thumbnailFigure 1. A: Diagram of the IgH variable region. Dashed lines identify primer binding sites used for PCR amplification of IgG cDNA transcripts. FR = framework region; CDR = complementarity determining region; C1 = constant region 1; V, D, and J = variable, diversity, and joining segments. Color gradations flanking CDR3 indicate junction sequence diversity. B: Experimental design for single-molecule real-time (SMRT) sequencing, data analysis, and visualization of IgG antigen binding regions. 1: cDNA libraries are constructed from PCR amplicons of the variable region from expressed IgG transcripts. Differing lengths are primarily the result of variation in CDR3. 2: SMRTbells™ are prepared for sequencing by ligating adapters to individual double-stranded amplicons. Small arrows indicate multiple passes of bound DNA polymerase around the SMRTbell™ resulting in several reads of the template. These reads are concatenated into circular consensus (CCS) sequences. 3: CCS sequences are filtered based on quality and correct open reading frame is determined based on alignment with the conserved FR1. 4: Antigen binding regions (CDRs1–3) are identified from translated sequences and are extracted from each sequence. 5: Networks are constructed from all vs. all BLAST searches of thousands of antigen binding regions from each IgG repertoire.

Identification and analysis of the variation observed in antigen binding regions of expressed antibody sequences is of particular interest because such data will likely provide unique approaches to a number of immuno-based research areas including antibody discovery and engineering, disease surveillance, immunotherapy, and host immune response to vaccines [18-22]. It is within this framework that we examined the bovine IgG repertoire in young, apparently healthy animals. We focused first on IgG because of its central role in the adaptive immune response and because of the importance of this response to vaccination success. Moreover, future analyses of the antigen binding regions of expressed IgG transcripts using high-throughput methods may prove useful for many areas of livestock research (e.g. immune response to bacteria, parasites, and viruses). Here we present SMRT CCS data of the expressed IgG repertoires from four B. taurus juveniles 1 to 2 months of age. The immune systems of the individuals examined herein are expected to be relatively naïve compared to those of adults and thus provide a suitable starting point for characterizing baseline antibody diversity. We describe the diversity observed in IgG heavy-chain antigen binding regions and visualize this diversity using a network-based approach.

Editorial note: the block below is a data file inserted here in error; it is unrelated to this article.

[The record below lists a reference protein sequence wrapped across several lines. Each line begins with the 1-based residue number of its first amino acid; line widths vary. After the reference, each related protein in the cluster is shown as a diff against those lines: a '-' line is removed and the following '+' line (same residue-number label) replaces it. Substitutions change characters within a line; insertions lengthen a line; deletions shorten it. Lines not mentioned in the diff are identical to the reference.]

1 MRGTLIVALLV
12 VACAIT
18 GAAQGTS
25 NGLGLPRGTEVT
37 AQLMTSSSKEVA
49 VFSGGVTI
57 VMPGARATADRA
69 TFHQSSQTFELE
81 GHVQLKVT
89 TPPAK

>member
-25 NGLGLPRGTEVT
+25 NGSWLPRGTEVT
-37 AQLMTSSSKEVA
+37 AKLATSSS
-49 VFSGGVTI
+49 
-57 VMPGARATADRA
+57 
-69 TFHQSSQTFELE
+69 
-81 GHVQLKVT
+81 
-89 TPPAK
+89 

Methods

Animal samples and total RNA production

Animal procedures were reviewed and approved by the United States Meat Animal Research Center (USMARC) and National Animal Disease Center (NADC) Animal Care and Use Committees. Peripheral blood samples (10 cc) were collected from two crossbred calves (Brown Swiss × Red Angus-Simmental; Calf 1 = USMARC 20113360, Calf 2 = USMARC 20113363) and two purebred Holstein calves (Calf 3 = NADC 1478, Calf 4 = NADC 1480). All calves were approximately 1 to 2 months old at the time of sampling and blood samples were taken prior to immunization. Whole blood was centrifuged at 2000 × g for 15 min at room temperature and leukocytes were collected and stored at −80°C. Total RNA was isolated from leukocyte enriched samples using TRIzol® LS (Life Technologies, Grand Island, NY) following the manufactures' protocol for biological fluids. RNA pellets were resuspended in RNase-free H20 and OD260/280 measurements were taken to quantify each sample.